NEW YORK (CNN/Money) - Bill Gross, who oversees more than $250 billion for Pimco, has once again stepped up to his bully pulpit. Although in his case it's more of a beary one.
Even though its economy is surging, worries Gross in his latest monthly missive, the United States is in a sorry state, overly dependent on creditors for its growth. The budget deficit is swelling, the trade deficit is reaching toward 5 percent of gross domestic product, and the only thing that doesn't keep the whole thing from going kaplooey is that other countries keep on buying up U.S. assets -- particularly Treasury securities.
It's akin, Gross writes in his note for September, to a family that is living far beyond its means. Perhaps the head of the household makes a good salary, the family is healthy, the kids are getting good grades. But somehow the cash coming in isn't quite enough to keep up with the family's bills, or its desires (Gross suggests a Hummer). So the family borrows, and its bankers are happy to keep extending it credit since the family's prospects are so good.
But what if something happens? The marriage sours, maybe, a job is lost, somebody gets sick. Then everything goes awry. Paying down the debt becomes a strain, banks view the household as a credit risk, and suddenly the family must make do with much less.
The United States, Gross worries, is demonstrating a similar lack of fiscal discipline, running up a huge deficit for "Hummers in L.A. and Hummvees in IRAQ."
The whole thing is going to come apart at the seams eventually, and Gross thinks the mechanism for that will be China. In order to keep its currency, the yuan, from gaining in value against the U.S. dollar China has been steadily adding to its U.S. assets.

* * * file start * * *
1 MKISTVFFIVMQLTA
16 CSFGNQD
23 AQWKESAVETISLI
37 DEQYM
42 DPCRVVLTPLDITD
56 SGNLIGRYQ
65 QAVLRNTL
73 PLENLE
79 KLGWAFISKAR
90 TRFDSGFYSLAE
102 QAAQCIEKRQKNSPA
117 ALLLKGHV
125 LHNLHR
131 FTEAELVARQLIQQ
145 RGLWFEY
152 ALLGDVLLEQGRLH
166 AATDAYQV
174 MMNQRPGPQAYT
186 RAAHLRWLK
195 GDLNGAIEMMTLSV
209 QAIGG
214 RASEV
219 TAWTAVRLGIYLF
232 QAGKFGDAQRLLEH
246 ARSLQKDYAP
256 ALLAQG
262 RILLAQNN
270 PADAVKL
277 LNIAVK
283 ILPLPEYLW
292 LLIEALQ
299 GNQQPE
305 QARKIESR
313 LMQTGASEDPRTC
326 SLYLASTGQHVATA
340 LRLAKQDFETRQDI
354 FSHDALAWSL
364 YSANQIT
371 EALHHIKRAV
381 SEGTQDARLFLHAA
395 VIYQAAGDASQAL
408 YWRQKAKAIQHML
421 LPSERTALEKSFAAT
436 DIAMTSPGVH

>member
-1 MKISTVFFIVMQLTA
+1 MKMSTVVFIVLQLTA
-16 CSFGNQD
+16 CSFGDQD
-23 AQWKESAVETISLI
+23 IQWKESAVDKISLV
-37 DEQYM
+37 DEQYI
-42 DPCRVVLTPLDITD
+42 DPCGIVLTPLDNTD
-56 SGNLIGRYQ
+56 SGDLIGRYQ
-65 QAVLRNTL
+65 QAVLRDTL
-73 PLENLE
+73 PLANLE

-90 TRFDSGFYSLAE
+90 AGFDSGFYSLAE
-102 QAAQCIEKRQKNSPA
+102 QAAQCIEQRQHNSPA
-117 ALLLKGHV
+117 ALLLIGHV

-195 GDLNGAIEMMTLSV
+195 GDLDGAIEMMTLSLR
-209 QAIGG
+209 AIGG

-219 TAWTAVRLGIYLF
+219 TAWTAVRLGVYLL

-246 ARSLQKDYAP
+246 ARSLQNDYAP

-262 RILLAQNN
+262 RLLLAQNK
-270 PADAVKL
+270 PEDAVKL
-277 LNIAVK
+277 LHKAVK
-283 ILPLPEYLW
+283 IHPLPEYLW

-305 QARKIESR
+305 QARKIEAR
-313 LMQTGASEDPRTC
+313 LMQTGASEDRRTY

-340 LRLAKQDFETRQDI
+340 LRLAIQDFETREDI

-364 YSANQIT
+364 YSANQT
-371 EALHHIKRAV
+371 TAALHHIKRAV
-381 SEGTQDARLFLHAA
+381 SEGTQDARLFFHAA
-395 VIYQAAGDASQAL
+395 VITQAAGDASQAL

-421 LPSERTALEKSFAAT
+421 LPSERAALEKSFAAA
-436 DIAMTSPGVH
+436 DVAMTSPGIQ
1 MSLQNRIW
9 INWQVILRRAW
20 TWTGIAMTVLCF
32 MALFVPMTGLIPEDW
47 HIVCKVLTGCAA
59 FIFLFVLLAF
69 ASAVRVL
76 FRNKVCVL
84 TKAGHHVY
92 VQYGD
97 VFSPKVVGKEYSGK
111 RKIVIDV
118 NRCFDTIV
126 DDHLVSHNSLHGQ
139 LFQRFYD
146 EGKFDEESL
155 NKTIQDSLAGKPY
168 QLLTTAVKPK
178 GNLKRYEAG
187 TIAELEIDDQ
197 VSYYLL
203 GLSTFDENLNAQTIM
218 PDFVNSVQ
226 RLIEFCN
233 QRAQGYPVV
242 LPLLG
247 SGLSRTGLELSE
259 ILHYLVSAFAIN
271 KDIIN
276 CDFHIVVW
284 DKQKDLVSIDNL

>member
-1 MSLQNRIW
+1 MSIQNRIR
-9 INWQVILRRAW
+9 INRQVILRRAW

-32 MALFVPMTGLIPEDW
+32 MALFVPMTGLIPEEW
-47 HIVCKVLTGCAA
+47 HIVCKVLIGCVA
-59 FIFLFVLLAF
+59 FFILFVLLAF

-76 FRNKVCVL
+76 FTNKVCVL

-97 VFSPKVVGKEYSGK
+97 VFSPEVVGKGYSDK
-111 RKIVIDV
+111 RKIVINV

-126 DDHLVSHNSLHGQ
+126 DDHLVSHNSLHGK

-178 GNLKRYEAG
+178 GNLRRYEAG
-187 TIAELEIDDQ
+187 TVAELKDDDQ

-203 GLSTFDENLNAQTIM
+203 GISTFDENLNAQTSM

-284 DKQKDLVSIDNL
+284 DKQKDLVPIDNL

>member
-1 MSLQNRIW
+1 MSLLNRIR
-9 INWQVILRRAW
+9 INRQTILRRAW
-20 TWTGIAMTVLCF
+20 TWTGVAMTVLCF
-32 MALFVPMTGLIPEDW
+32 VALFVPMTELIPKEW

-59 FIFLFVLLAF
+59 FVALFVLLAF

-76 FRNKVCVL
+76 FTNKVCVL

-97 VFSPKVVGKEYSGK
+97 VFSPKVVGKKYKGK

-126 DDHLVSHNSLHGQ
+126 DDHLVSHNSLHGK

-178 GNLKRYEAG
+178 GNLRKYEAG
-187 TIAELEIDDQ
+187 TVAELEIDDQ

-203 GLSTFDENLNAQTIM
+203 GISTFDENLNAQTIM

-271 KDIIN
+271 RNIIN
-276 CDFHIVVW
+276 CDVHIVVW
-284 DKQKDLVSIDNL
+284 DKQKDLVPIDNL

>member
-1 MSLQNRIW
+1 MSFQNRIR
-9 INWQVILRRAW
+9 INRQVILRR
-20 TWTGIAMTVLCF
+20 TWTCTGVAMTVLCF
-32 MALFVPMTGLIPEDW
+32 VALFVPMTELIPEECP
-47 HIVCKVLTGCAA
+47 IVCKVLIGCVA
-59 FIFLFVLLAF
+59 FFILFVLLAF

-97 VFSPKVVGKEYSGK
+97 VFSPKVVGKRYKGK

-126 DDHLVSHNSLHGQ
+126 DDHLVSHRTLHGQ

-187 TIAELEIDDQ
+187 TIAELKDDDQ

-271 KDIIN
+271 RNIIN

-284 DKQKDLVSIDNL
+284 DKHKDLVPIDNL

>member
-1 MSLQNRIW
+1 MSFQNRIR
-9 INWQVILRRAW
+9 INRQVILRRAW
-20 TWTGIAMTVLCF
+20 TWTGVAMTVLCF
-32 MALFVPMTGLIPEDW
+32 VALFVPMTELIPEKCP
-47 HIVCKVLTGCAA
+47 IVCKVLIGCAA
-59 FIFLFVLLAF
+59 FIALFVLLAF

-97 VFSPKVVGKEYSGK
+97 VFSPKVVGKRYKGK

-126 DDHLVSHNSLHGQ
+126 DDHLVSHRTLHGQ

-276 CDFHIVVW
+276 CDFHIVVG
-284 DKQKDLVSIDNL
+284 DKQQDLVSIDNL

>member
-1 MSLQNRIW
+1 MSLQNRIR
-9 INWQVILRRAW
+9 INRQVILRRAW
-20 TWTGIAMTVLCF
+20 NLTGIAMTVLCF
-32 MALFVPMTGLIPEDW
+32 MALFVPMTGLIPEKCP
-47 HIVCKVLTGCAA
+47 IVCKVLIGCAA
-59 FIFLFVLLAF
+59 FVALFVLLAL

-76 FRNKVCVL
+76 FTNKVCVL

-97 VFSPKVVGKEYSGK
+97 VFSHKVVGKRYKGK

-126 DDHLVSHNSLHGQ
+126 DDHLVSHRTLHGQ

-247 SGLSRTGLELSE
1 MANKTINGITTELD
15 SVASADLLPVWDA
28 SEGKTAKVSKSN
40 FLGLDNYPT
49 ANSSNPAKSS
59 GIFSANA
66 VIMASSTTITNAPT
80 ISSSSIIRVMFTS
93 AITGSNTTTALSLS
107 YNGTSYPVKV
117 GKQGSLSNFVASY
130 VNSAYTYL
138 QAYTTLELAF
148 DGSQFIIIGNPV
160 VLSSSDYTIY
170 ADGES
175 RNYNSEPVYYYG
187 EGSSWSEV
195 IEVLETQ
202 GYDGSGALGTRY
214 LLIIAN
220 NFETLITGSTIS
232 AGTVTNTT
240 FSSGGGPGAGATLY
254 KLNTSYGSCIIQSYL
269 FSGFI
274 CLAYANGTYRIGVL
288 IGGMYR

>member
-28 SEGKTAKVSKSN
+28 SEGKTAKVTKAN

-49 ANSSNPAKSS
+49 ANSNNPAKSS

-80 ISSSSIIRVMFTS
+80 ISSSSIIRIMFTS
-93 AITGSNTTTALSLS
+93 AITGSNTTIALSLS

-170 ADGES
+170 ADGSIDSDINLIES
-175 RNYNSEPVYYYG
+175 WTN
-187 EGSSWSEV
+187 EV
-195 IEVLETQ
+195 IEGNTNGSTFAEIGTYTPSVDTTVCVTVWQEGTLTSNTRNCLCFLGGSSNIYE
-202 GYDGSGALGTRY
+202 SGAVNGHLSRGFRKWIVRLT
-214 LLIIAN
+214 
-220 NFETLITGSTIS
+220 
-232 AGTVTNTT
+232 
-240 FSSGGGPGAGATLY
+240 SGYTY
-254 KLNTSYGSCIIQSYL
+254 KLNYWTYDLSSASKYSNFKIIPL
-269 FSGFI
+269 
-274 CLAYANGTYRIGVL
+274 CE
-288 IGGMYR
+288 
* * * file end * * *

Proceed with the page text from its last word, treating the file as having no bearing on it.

It has to buy them at a fairly heady clip, because it has a monthly trade surplus with the United States of more than $10 billion which it can't convert into yuan because that would make the yuan run higher. But eventually, China will look at its Treasury holdings and decide it has far more than it needs. The People's Bank of China had $346.5 billion in foreign currency reserves at the end of June -- more than twice what it had at the beginning of 2001.
When the day of reckoning comes, the Chinese may sell their Treasurys, other Asian creditors, like Japan, will join in, and yields will run higher. Or perhaps, thinks Gross, China will revalue the yuan.
"Either way," writes Gross, "we pay the price: higher import costs, a cutback in spending on cheap foreign goods, rising inflation, perhaps chaotic financial markets, a lower standard of living."
Scary stuff, no? Take this one grain of salt. The scenario that Gross envisions wouldn't be good for bonds and it wouldn't be good for stocks, but it could be good for Treasury inflation-protected securities, or TIPS, which have yields that rise and fall with the rate of inflation. And Pimco has been an admitted buyer of TIPS lately.